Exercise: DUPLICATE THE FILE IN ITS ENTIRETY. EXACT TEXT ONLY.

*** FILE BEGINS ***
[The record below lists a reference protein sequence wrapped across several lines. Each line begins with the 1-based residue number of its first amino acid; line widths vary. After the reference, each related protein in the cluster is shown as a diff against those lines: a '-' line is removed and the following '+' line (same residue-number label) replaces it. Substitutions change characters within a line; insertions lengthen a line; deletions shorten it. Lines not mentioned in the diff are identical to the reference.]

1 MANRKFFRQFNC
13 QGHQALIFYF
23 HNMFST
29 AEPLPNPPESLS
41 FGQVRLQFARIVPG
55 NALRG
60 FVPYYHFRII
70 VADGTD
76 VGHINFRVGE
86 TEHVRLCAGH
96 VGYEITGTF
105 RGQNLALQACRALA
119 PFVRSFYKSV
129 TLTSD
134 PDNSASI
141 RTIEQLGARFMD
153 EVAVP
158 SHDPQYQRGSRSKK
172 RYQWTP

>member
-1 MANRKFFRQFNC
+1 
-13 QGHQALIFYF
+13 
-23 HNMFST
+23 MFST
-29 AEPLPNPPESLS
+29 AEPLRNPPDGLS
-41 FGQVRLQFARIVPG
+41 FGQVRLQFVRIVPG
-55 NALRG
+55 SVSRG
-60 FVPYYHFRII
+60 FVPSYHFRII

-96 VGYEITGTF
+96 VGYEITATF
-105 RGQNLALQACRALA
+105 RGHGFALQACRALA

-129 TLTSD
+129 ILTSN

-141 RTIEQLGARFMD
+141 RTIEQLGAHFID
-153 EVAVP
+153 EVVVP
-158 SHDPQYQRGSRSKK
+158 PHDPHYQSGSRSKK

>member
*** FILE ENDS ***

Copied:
[The record below lists a reference protein sequence wrapped across several lines. Each line begins with the 1-based residue number of its first amino acid; line widths vary. After the reference, each related protein in the cluster is shown as a diff against those lines: a '-' line is removed and the following '+' line (same residue-number label) replaces it. Substitutions change characters within a line; insertions lengthen a line; deletions shorten it. Lines not mentioned in the diff are identical to the reference.]

1 MANRKFFRQFNC
13 QGHQALIFYF
23 HNMFST
29 AEPLPNPPESLS
41 FGQVRLQFARIVPG
55 NALRG
60 FVPYYHFRII
70 VADGTD
76 VGHINFRVGE
86 TEHVRLCAGH
96 VGYEITGTF
105 RGQNLALQACRALA
119 PFVRSFYKSV
129 TLTSD
134 PDNSASI
141 RTIEQLGARFMD
153 EVAVP
158 SHDPQYQRGSRSKK
172 RYQWTP

>member
-1 MANRKFFRQFNC
+1 
-13 QGHQALIFYF
+13 
-23 HNMFST
+23 MFST
-29 AEPLPNPPESLS
+29 AEPLRNPPDGLS
-41 FGQVRLQFARIVPG
+41 FGQVRLQFVRIVPG
-55 NALRG
+55 SVSRG
-60 FVPYYHFRII
+60 FVPSYHFRII

-96 VGYEITGTF
+96 VGYEITATF
-105 RGQNLALQACRALA
+105 RGHGFALQACRALA

-129 TLTSD
+129 ILTSN

-141 RTIEQLGARFMD
+141 RTIEQLGAHFID
-153 EVAVP
+153 EVVVP
-158 SHDPQYQRGSRSKK
+158 PHDPHYQSGSRSKK

>member